U.S. President Barack Obama is showing “arrogance” in the aftermath of a mission that killed terror leader Osama bin Laden, said former Pakistani President Pervez Musharraf in an interview that aired on CNN Thursday night.
Musharraf further called the May raid an “act of war.”
“Certainly no country has a right to intrude into any other country,” Musharraf told Piers Morgan. “If technically or legally you see it, it’s an act of war.”
The American president said this week in an interview on British television that, if the opportunity arose, he would do the same thing again to take out al Qaeda terrorists.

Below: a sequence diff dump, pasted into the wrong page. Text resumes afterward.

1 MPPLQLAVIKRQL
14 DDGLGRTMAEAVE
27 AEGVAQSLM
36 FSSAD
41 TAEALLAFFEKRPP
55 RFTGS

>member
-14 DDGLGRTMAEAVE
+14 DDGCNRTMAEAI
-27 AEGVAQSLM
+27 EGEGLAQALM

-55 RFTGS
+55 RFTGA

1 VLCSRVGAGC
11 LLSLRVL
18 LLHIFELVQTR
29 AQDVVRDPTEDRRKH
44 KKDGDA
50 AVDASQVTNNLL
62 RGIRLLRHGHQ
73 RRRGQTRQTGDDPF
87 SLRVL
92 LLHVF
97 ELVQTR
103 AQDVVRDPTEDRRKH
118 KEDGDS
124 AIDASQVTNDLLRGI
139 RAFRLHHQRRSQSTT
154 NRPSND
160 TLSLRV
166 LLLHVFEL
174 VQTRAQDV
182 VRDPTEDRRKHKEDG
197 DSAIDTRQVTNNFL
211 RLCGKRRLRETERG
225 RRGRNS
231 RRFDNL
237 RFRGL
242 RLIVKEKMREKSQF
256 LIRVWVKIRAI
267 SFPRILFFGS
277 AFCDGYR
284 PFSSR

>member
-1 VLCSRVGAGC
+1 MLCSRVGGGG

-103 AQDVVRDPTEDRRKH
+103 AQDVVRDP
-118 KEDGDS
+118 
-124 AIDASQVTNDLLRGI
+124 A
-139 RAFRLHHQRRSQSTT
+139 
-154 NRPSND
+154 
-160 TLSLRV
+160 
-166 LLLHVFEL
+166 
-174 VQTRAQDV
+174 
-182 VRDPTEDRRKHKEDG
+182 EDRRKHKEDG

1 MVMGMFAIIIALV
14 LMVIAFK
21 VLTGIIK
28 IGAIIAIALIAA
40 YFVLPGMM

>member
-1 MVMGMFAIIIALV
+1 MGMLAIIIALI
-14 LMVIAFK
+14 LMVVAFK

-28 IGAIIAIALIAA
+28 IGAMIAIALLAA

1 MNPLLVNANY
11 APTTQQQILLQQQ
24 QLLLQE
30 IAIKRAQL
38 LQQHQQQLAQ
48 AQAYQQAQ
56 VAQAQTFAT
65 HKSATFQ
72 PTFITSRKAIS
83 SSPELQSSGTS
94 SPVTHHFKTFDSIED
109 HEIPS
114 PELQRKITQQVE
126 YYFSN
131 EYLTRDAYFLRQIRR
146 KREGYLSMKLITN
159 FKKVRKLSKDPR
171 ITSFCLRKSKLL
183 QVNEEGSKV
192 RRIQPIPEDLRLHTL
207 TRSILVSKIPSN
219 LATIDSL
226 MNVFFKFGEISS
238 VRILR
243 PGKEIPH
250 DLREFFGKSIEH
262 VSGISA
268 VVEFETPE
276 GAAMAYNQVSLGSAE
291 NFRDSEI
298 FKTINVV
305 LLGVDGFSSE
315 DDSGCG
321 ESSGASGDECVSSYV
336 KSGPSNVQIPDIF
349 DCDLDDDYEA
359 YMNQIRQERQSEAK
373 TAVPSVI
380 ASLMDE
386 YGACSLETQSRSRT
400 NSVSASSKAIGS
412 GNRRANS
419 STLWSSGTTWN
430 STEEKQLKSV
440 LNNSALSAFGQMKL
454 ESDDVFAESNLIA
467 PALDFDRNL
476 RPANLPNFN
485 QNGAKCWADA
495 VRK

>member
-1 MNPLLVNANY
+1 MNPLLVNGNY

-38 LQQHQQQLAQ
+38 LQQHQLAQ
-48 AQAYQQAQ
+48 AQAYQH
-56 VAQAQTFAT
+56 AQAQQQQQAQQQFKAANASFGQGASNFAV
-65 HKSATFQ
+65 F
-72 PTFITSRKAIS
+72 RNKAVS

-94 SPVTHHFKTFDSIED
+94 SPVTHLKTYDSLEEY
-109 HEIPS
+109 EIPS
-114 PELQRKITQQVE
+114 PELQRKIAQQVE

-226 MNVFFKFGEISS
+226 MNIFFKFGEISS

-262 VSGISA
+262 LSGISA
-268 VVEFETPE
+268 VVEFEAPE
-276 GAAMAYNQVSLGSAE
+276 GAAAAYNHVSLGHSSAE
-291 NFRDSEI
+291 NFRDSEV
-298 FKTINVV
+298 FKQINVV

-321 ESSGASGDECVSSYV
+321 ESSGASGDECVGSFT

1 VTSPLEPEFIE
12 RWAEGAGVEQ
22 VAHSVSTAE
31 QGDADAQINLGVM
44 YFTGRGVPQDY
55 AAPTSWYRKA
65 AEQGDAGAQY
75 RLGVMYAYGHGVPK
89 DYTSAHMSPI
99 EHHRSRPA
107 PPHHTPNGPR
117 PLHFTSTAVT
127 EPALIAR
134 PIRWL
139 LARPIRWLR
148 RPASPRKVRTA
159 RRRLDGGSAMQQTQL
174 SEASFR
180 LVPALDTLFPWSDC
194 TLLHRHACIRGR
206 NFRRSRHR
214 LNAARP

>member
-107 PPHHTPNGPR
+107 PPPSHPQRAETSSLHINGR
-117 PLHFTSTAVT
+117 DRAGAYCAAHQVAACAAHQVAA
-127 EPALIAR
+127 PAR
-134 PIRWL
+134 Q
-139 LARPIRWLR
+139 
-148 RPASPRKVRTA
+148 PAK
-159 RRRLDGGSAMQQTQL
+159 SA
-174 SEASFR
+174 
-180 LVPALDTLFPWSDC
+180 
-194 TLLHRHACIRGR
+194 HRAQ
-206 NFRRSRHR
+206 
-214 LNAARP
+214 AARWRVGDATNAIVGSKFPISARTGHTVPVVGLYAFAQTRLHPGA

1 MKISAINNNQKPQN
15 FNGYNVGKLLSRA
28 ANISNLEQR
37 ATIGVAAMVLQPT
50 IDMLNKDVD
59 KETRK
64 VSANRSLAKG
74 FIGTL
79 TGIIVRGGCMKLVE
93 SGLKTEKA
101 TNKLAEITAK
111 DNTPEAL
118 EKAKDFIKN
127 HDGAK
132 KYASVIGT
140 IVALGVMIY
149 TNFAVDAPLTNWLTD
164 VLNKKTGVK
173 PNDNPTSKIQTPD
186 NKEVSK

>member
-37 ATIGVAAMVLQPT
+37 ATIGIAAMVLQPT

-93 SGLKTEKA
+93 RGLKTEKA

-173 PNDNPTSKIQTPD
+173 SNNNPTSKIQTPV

“I think such arrogance should not be shown publicly to the world,” Musharraf said. “I think it is arrogance that: ‘We don’t care. We don’t care for your national opinion. We don’t care for your people. We will come in and do the same thing.’ This is arrogance.”
Musharraf conceded that it was a “terrible mishap, a terrible failure” that Pakistani intelligence didn’t seem to know more about bin Laden’s whereabouts, saying they should have know he was living in a compound in Abbottabad, a short distance from a Pakistan military academy.
A Navy SEAL team killed the al Qaeda leader during a 40-minute assault on the compound in the early morning hours of May 2.
Musharraf called bin Laden’s death “absolutely illegal.”
Asked by Morgan if it was an unlawful assassination, he responded: “I don’t want to get involved in these legalities of the issue,” but “technically, theoretically, I’ll agree.”